Budesonide and fluticasone, delivered alone or in combination with LABA, can increase serious pneumonias that result in hospitalisation of people. Neither has been shown to affect the chance of dying compared with not taking ICS. Comparison of the two drugs revealed no difference in serious pneumonias or risk of death. Fluticasone was associated with a higher risk of any pneumonia (i.e. cases that could be treated in the community) than budesonide, but potential differences in the definition used by the respective drug manufacturers reduced our confidence in this finding. These concerns need to be balanced with the known benefits of ICS (e.g. fewer exacerbations, improved lung function and quality of life).
Researchers should remain aware of the risks associated with ICS and should make sure that pneumonia is properly diagnosed in studies.
Budesonide and fluticasone, delivered alone or in combination with a LABA, are associated with increased risk of serious adverse pneumonia events, but neither significantly affected mortality compared with controls. The safety concerns highlighted in this review should be balanced with recent cohort data and established randomised evidence of efficacy regarding exacerbations and quality of life. Comparison of the two drugs revealed no statistically significant difference in serious pneumonias, mortality or serious adverse events. Fluticasone was associated with higher risk of any pneumonia when compared with budesonide (i.e. less serious cases dealt with in the community), but variation in the definitions used by the respective manufacturers is a potential confounding factor in their comparison.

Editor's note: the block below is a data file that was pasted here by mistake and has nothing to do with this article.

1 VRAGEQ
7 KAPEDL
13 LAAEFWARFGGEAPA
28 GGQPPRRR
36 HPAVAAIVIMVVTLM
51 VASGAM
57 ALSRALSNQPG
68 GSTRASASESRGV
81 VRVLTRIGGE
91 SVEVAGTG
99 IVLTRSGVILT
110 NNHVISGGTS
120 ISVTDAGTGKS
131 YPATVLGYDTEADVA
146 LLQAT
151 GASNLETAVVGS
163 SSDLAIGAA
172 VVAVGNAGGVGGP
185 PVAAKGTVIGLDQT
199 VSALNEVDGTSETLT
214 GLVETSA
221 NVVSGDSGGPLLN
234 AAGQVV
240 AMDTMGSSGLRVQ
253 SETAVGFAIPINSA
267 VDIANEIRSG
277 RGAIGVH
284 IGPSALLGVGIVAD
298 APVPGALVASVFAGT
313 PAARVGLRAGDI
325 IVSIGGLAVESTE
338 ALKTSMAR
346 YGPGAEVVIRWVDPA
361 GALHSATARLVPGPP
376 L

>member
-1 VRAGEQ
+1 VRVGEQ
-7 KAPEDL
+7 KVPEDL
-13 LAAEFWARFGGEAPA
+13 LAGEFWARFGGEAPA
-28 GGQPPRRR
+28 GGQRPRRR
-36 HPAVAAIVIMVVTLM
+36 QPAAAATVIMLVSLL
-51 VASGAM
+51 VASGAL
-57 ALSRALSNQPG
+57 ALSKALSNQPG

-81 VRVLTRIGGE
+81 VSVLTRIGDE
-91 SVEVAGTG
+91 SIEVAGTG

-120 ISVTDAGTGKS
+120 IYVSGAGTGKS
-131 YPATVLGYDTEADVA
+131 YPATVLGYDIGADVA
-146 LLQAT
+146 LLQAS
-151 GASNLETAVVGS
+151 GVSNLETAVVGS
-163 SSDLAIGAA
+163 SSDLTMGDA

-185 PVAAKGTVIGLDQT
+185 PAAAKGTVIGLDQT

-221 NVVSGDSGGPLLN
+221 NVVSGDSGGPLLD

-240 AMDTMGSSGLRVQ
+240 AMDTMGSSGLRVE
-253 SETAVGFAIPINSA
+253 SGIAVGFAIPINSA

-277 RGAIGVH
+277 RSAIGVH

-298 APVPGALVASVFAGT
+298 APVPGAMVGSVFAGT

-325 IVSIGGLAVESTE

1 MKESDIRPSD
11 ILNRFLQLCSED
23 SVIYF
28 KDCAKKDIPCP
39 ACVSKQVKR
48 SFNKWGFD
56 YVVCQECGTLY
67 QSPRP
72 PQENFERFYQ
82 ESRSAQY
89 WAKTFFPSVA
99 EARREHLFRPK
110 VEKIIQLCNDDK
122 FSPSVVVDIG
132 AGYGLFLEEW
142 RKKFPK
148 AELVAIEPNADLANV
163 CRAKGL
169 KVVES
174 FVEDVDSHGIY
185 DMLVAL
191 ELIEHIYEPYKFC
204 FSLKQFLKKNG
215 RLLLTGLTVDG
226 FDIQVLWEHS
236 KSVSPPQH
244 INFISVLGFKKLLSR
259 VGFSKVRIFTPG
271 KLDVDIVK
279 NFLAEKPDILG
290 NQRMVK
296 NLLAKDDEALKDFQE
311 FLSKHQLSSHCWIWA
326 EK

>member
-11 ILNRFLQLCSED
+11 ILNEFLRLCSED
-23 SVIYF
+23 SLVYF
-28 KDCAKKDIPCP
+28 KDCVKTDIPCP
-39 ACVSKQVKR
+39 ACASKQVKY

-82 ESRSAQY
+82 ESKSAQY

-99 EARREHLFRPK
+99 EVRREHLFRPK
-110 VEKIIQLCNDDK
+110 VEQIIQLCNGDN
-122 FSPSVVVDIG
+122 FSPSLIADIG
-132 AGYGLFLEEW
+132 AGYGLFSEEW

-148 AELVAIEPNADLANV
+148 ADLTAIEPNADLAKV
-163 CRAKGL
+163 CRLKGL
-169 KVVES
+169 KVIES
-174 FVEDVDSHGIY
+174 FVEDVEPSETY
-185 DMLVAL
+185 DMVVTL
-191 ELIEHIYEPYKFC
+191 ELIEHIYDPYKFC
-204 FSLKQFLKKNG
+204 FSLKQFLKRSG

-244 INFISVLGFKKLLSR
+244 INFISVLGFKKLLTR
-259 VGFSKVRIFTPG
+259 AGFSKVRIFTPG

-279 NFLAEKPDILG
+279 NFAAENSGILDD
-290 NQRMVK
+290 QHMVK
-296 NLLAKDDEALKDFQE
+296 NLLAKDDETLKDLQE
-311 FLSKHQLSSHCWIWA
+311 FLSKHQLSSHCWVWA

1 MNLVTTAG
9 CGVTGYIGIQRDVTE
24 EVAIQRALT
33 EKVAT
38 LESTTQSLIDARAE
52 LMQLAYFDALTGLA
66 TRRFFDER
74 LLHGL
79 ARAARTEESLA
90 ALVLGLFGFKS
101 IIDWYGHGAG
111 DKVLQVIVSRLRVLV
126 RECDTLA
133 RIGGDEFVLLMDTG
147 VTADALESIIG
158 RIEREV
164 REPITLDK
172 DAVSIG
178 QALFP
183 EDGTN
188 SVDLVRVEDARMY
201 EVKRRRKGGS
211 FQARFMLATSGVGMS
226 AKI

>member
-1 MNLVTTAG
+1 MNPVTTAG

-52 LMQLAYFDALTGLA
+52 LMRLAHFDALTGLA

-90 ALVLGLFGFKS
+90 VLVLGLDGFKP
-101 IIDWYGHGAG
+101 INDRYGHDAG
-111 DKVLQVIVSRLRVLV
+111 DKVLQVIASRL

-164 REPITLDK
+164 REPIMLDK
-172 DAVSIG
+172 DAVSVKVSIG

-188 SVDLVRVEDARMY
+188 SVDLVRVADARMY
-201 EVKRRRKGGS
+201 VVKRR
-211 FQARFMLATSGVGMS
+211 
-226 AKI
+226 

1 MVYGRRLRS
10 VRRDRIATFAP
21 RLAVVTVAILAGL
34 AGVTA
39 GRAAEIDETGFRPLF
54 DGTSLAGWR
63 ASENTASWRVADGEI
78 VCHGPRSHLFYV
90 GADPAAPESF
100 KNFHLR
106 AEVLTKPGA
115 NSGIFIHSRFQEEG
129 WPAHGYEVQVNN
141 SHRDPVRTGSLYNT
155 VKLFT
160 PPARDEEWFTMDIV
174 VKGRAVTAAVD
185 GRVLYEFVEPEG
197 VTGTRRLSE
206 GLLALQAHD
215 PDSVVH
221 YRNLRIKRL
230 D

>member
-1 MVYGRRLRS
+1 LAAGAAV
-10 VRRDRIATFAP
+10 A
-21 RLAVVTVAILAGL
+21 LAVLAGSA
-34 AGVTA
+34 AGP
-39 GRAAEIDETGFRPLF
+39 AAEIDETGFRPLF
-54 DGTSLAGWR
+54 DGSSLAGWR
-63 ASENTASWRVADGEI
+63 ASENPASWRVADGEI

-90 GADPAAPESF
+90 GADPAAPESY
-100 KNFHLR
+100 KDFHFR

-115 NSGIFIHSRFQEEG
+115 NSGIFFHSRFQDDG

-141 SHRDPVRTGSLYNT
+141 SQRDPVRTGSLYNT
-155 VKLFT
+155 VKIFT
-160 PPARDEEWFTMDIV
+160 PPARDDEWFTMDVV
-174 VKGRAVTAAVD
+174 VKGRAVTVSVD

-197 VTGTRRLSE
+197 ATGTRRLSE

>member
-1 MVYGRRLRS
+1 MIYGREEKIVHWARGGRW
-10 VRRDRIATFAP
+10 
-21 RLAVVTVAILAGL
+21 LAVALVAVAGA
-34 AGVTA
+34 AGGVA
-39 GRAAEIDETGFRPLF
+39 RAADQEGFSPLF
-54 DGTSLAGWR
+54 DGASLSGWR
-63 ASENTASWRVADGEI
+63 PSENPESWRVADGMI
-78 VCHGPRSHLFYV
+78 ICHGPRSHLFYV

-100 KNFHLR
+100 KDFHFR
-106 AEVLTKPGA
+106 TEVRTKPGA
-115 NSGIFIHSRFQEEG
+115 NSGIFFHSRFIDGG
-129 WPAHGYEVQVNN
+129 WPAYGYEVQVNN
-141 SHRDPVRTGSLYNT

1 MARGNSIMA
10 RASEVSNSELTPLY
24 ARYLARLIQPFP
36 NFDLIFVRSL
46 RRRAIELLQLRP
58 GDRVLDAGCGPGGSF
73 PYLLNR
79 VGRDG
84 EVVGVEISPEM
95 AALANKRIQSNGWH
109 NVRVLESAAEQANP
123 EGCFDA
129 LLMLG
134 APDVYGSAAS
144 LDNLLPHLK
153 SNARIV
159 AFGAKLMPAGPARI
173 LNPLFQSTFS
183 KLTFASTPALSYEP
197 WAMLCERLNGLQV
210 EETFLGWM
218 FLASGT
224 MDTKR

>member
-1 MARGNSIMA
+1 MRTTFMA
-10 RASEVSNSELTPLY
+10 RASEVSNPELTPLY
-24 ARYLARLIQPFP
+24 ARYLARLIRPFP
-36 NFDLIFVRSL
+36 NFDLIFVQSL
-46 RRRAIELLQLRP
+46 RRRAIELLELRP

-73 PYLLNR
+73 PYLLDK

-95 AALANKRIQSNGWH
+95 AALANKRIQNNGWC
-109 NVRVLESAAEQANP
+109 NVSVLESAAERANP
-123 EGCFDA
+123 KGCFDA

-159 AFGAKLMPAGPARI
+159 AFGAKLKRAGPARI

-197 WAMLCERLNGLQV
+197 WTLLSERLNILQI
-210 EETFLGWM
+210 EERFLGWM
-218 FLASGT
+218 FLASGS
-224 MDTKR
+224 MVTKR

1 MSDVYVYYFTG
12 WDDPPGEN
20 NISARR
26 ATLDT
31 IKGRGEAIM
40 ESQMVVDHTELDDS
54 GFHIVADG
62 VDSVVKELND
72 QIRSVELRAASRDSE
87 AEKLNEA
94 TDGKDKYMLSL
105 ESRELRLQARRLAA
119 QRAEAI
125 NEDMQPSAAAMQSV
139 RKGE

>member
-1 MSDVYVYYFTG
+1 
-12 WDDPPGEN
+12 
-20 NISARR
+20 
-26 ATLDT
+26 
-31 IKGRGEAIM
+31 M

Primary research should accurately measure pneumonia outcomes and should clarify both the definition and the method of diagnosis used, especially for new formulations and combinations for which little evidence of the associated pneumonia risk is currently available. Similarly, systematic reviews and cohorts should address the reliability of assigning 'pneumonia' as an adverse event or cause of death and should determine how this affects the applicability of findings.
Inhaled corticosteroids (ICS) are anti-inflammatory drugs that have proven benefits for people with worsening symptoms of chronic obstructive pulmonary disease (COPD) and repeated exacerbations. They are commonly used as combination inhalers with long-acting beta2-agonists (LABA) to reduce exacerbation rates and all-cause mortality, and to improve lung function and quality of life. The most common combinations of ICS and LABA used in combination inhalers are fluticasone and salmeterol, budesonide and formoterol and a new formulation of fluticasone in combination with vilanterol, which is now available. ICS have been associated with increased risk of pneumonia, but the magnitude of risk and how this compares with different ICS remain unclear. Recent reviews conducted to address their safety have not compared the relative safety of these two drugs when used alone or in combination with LABA.
To assess the risk of pneumonia associated with the use of fluticasone and budesonide for COPD.
We identified trials from the Cochrane Airways Group Specialised Register of trials (CAGR), clinicaltrials.gov, reference lists of existing systematic reviews and manufacturer websites. The most recent searches were conducted in September 2013.